It’s been awhile since I wrote a poetry update, so here goes: You can check out these new poems in the following journals:
“Nobody’s Savior” in Book of Matches, Issue 1
“Transit” in The West Review
“The Moon in Drag” in The American Poetry Review
Just in time for Christmas! Bumble is happy that I have a poem in the newly arrived Best New Poets 2020 anthology! Special thanks to editor Brian Teare and series editor Jeb Livingood for having faith in my poem, “The Moon in Drag”.
This month I had some wonderful poetry news. A poem of mine, “The Moon in Drag” will appear in the anthology series Best New Poets 2020. I’ll post more about it when the anthology comes out. Also, another poem, “The Walk” was recently featured in the online journal Trampset. You can read it here.
“Fantastic Creatures of the Highlands” – Featuring work by Kelly McQuain
June 27th – August 14th, 2020
Grasshopper Gallery at Lost River Trading Post
295 E. Main Street
Wardensville, WV 26851
About the Artist: Kelly McQuain grew up surrounded by the lush mountains of West Virginia’s Monongahela National Forest. This proved a rich source of inspiration for his artistic imagination and his development of a style influenced by folk art and laden with evocative symbolism.
These works in watercolor and acrylic reflect the artist’s practice of layering paint in different ways. “Whether on canvas or paper, I generally start a work with abstract layers of color laid down in soft washes,” McQuain states. “Then I tease out different forms based on how the washes speak to me. I try to let old layers peek through as I add new ones, conjuring figures and tiny details. It’s not my goal to transcribe nature in a realistic way. Rather, I try to find the essence of a thing and use dreamlike imagery to convey its spirit.”
Take a virtual tour below!
The result is a body of work rich with enchanting motifs. In some portraits, for instance, tiny robots appear, hinting at humankind’s need to reconcile life with technology and ever-advancing artificial intelligence. In other works, like “Fox Birds Hiding in the Brush”, a mash-up of birds and animals appear. Floral shapes also abound, evoking the exotica of the imagination as well as the wildflowers of McQuain’s youth. While McQuain is adept at painting human and animal forms, he often uses silhouettes to suggest the iconic power of his subjects. “Shape and pattern are as important to me as the richness of my colors,” McQuain notes. “I like images that pop, that have a sense of mystery and playfulness about them, that hint at stories.”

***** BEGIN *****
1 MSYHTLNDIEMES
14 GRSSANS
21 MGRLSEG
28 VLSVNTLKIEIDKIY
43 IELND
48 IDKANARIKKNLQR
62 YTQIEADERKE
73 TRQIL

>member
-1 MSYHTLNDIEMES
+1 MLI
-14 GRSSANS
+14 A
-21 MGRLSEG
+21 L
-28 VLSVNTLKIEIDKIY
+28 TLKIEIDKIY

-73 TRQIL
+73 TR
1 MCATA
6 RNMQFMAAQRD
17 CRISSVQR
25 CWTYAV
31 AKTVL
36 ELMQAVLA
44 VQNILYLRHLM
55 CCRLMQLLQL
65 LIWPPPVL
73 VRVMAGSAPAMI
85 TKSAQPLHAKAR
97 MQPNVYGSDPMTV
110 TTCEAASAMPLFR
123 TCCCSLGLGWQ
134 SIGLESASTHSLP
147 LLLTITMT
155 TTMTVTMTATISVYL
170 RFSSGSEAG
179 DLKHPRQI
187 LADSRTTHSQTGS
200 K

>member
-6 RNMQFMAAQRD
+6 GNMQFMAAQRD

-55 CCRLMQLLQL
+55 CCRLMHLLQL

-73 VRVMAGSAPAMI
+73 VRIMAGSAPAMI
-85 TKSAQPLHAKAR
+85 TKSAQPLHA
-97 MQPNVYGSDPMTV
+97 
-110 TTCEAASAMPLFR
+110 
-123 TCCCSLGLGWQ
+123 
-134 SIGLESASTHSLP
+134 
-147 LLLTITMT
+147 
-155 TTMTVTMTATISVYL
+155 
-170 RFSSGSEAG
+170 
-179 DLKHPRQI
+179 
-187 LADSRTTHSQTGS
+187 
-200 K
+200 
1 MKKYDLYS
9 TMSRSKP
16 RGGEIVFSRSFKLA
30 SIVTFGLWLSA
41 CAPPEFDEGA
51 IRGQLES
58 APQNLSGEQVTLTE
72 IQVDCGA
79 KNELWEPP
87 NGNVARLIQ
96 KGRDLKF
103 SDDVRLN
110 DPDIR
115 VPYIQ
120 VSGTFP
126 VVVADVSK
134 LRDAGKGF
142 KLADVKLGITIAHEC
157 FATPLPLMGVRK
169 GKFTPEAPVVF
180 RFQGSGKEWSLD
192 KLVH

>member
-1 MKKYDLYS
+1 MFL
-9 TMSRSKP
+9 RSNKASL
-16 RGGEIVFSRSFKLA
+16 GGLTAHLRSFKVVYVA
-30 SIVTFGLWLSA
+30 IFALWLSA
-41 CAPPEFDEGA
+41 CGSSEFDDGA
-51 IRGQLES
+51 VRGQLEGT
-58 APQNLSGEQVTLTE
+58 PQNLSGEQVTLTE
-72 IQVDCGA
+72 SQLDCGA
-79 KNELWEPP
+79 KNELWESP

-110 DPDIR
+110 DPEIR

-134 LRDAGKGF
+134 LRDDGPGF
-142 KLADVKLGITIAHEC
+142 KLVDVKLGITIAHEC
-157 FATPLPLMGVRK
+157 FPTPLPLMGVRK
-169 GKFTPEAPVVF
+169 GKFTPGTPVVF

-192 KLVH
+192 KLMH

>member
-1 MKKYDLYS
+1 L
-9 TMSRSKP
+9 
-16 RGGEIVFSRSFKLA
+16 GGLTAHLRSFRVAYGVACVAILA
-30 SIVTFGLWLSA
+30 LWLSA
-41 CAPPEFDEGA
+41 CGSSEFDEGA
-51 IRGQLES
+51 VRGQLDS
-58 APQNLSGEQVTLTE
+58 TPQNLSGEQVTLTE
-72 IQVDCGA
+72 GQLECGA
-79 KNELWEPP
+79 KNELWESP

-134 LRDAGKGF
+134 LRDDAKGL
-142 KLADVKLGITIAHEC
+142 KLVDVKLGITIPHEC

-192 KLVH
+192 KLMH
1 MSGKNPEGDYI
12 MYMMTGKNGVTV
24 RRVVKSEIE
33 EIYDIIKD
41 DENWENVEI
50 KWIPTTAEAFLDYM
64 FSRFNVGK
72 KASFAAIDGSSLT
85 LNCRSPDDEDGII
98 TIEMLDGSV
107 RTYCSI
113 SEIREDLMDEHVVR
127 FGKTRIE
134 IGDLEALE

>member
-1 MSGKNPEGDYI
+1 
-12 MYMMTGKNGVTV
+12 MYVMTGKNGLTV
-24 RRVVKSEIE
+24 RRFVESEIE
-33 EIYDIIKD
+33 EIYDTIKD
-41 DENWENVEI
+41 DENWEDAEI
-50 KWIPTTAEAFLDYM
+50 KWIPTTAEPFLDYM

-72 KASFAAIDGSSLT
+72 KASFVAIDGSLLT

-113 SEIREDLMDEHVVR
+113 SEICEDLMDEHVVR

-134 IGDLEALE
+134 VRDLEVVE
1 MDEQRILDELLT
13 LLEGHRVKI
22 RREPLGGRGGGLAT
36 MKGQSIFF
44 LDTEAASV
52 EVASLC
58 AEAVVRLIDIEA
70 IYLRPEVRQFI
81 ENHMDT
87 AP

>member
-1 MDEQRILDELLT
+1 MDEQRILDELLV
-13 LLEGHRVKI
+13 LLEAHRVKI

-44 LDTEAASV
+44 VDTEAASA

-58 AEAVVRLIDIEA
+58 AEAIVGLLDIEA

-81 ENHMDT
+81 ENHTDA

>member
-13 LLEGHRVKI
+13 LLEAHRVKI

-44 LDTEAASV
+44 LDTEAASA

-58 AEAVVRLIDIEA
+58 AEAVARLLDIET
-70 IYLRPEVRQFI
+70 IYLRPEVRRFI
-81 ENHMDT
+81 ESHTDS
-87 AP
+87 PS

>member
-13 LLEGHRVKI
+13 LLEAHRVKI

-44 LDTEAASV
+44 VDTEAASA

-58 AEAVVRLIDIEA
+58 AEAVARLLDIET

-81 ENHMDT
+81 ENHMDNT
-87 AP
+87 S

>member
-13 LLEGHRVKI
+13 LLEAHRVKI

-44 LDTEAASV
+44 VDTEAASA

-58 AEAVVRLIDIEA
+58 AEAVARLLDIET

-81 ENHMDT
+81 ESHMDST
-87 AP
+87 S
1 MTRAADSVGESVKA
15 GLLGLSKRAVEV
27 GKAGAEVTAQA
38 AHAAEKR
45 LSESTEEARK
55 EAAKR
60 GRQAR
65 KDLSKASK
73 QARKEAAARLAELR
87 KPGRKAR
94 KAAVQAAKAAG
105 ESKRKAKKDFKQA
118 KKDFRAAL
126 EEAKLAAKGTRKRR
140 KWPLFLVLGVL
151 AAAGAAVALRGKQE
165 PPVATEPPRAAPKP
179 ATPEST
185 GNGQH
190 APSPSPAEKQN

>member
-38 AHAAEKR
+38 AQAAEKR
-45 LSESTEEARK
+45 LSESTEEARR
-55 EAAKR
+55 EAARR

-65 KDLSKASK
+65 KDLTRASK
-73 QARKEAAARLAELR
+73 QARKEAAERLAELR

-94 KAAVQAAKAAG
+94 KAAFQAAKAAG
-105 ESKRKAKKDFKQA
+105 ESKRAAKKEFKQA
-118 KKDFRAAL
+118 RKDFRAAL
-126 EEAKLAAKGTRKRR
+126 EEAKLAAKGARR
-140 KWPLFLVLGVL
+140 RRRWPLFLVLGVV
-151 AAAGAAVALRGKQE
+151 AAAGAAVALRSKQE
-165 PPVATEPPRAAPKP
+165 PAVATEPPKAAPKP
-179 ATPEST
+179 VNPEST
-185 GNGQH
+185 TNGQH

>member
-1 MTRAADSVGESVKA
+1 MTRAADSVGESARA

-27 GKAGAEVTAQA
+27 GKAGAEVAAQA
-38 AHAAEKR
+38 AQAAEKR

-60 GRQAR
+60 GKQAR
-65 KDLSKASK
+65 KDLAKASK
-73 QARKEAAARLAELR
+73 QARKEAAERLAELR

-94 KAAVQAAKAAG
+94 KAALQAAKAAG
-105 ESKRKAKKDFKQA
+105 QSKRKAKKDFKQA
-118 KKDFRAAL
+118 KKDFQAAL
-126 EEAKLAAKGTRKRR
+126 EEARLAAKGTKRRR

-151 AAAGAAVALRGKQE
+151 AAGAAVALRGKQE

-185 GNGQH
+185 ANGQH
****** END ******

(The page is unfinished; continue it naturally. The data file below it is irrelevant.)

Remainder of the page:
McQuain’s work hangs in many private collections. He recently displayed works at the Barnes Collection and the William Way Center in Philadelphia, the latter of which awarded him a showcase exhibit. His three-dimensional work celebrating the 200th birthday of poet Walt Whitman is currently on display at the Free Library of Philadelphia. McQuain’s portraits of writers appear regularly on the cover of the literary journal, Fjords Review—reflecting another interest of his: poetry. As a writer, McQuain’s poems have appeared in scores of national journals, and his poetry chapbook, Velvet Rodeo, won the Bloom prize. McQuain works as a professor of creative writing in Philadelphia when he’s not visiting family and friends in his home state.
UPDATE: Due to COVID-19, my artist’s talk at the Free Library of Philadelphia has been cancelled. I’ll provide updates if something changes in the future. –Kelly
So this is happening in April. Come if you can!
Join Voyages by Road and Sea featured artist Kelly McQuain in the West Gallery for an up-close look at his Whitman Sampler. McQuain will share the origin of this unique sculpture and explain the significance of its hidden parts.
What is the Whitman Sampler?
The Whitman Sampler is a box designed to delight and surprise. It became a way for me to slip inside Whitman’s Leaves of Grass and grapple anew with the good gray poet’s famous life’s work. I think of it as a visual poem, an homage to Whitman’s opus and an educational tool.